Finally, Florida & Connecticut AGs Shut Down Mass Joinder Lawsuit Scams
Well, it certainly took them long enough, but finally attorneys general from two states, Florida and Connecticut, have shut down and sued five supposed law firms in federal court.Â The suits claim the firms took millions of dollars in fees from homeowners facing foreclosure to enroll them into so-called â€śmass-joinder lawsuits,â€ť which deliver nothing in return.
The 39-page lawsuit starts out explaining that the foreclosure crisis gave birth to a flood of predators who “made money by charging distressed homeowners upfront fees on the promise that they could obtain mortgage modifications for these homeowners, often providing little or no actual assistance.”
And thatâ€™s certainly true.Â But, what no one in government wants to mention or admit having any role in, is what happened next.
The response to the proliferation of loan modification scammers was the MARS Final Rule, which simply made it illegal for non-lawyers to charge upfront fees in conjunction with loan modification services, but lawyers would still be allowed to charge clients up front as long as they put such funds into their trust accounts and received their fees from those accounts as they were earned.
In California, the State Bar went a step further with SB 94, which made it illegal for both lawyers and real estate licensees to charge upfront fees when offering loan modification services.
The result was predictable, and in fact, I wrote about what would happen as a result, on numerous times back then.Â The legitimate attorneys got out of the practice, and the scammers found ways to skirt the law while still charging homeowners thousands up front for essentially nothing.
One of the most insidious of these new fangled and hard-to-police scams was the â€śmass joinderâ€ť lawsuit, which sounded like a reasonable idea, and therefore sold like hotcakes to desperate homeowners who had nowhere to turn for help getting their loans modified.Â But, as opposed to loan mod shops, these scams would take years to expose and shut down.
The mass joinder sounded like it had the clout of a class action, but since everyone would participate in the costs, if successful, everyone would get a share of the spoils.Â The problem was, there was absolutely no chance of there ever being any spoilsâ€¦ the suits never had a chance.
To understand why this was always the case, you only have to look at any of the cases brought by homeowners that have been successful, and one thing youâ€™ll notice about each case is how fact specific they all are.Â In fact, no two are the least bit alike; each has its very own set of very specific facts.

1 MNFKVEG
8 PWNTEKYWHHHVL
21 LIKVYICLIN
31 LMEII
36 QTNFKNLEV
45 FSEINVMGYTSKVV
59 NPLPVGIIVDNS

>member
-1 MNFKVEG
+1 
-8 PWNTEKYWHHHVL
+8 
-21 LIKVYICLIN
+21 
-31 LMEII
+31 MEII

The mass joinders, on the other hand, had hundreds or even thousands of plaintiffs all sharing the same complaint, and the simple fact is that if one complaint is broad enough to apply to that many homeowners, then itâ€™s not specific enough to result in a win for any one of them.
The AGs, in their complaint filed in federal court explain this to some degree, saying that following the curbing of loan modification activitiesâ€¦
“â€¦ veterans of such (loan modification) scams have shifted to selling homeowners’ participation in so-called ‘mass-joinder’ lawsuits. Homeowners are led to believe that they will be represented by real law firms and that joining a mass-joinder lawsuit will help them avoid foreclosure, reduce their interest rates and loan balances, and entitle them to monetary compensation.”
The prosecutors go on to say that defendants sent out: â€śâ€¦ misleading mailers that resemble class action notices to consumers notifying them that they are a potential plaintiff in a ‘national’ lawsuit against their particular mortgage lender or service for ‘multiple claims of fraud and misrepresentation.’Â The mailers create a sense of urgency for consumers to enroll by a certain date or risk exclusion and induce consumers into believing that by ‘opting-in’ they will receive a reduced interest rate, lower monthly payment, principal reduction, loan forgiveness, and monetary damages.”
And, at the end of the day, prosecutors say the defendants, “â€¦misled thousands of homeowners nationwide and … pocketed at least $4.7 million.â€ť